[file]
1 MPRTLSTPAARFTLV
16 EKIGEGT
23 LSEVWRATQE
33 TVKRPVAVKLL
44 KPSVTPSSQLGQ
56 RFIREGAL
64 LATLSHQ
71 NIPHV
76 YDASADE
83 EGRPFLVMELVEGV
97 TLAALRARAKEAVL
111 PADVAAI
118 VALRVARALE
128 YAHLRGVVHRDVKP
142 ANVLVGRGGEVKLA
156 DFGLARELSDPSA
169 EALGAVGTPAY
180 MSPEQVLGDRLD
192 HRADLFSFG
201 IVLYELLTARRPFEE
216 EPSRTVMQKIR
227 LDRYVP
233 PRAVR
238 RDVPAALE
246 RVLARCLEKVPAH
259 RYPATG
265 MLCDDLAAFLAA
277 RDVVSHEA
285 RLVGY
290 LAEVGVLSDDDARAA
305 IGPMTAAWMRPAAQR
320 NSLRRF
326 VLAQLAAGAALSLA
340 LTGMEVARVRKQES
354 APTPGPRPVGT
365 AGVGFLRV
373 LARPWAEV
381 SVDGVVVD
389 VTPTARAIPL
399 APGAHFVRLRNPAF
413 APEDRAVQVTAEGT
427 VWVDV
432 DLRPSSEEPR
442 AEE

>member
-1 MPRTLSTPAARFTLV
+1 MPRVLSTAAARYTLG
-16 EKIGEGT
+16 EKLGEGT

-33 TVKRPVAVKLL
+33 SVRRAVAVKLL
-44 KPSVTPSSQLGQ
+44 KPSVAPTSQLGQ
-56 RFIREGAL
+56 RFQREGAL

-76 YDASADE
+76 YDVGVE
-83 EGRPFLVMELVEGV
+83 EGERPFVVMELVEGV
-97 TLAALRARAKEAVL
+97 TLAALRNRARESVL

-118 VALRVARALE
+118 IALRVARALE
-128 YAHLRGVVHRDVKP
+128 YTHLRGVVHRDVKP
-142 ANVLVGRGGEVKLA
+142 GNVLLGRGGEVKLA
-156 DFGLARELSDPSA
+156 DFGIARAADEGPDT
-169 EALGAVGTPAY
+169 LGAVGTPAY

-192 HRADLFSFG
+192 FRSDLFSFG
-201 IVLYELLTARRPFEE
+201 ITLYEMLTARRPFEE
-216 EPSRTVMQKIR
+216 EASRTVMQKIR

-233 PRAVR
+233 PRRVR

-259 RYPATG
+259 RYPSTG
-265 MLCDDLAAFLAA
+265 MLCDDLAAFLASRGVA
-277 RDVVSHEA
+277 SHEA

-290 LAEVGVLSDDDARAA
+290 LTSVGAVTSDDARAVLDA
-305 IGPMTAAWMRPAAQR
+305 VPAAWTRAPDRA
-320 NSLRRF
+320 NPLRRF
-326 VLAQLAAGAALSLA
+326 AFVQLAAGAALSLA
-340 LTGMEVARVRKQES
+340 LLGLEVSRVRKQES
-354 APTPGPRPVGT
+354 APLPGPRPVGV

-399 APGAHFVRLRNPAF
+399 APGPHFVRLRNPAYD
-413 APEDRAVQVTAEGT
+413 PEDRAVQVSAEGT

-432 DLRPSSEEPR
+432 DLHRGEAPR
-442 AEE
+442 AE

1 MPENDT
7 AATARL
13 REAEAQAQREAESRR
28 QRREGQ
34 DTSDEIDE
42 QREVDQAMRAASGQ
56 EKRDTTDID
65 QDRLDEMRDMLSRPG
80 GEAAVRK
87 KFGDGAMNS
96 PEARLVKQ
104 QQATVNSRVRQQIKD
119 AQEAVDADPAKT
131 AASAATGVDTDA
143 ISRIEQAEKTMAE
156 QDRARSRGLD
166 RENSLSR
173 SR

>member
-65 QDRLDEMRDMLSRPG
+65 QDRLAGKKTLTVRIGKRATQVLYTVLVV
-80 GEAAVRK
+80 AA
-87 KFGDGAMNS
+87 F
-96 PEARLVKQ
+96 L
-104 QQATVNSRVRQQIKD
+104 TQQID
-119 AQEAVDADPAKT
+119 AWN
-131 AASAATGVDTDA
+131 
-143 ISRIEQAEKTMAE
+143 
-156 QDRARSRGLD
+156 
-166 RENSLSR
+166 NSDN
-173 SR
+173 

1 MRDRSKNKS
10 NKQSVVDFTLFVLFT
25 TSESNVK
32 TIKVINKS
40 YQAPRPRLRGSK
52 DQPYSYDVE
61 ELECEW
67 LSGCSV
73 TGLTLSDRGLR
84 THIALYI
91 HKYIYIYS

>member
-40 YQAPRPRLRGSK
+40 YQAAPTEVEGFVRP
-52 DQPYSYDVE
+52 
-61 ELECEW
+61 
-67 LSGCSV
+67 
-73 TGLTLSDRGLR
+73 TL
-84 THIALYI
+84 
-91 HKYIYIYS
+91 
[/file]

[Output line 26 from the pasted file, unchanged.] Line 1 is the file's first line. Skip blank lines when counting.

259 RYPATG